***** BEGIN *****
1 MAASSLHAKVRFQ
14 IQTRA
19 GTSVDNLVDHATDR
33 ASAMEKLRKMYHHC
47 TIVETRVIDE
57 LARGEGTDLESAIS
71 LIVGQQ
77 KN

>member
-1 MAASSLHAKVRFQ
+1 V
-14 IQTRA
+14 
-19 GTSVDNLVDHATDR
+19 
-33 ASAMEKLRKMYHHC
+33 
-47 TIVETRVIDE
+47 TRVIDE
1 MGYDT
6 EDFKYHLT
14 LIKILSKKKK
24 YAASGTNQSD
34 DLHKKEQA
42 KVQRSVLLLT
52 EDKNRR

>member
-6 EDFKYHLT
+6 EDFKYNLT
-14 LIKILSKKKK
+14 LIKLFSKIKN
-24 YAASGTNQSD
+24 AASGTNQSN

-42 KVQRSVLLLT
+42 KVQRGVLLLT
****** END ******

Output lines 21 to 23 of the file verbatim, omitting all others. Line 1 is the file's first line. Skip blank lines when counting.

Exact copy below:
6 EDFKYHLT
14 LIKILSKKKK
24 YAASGTNQSD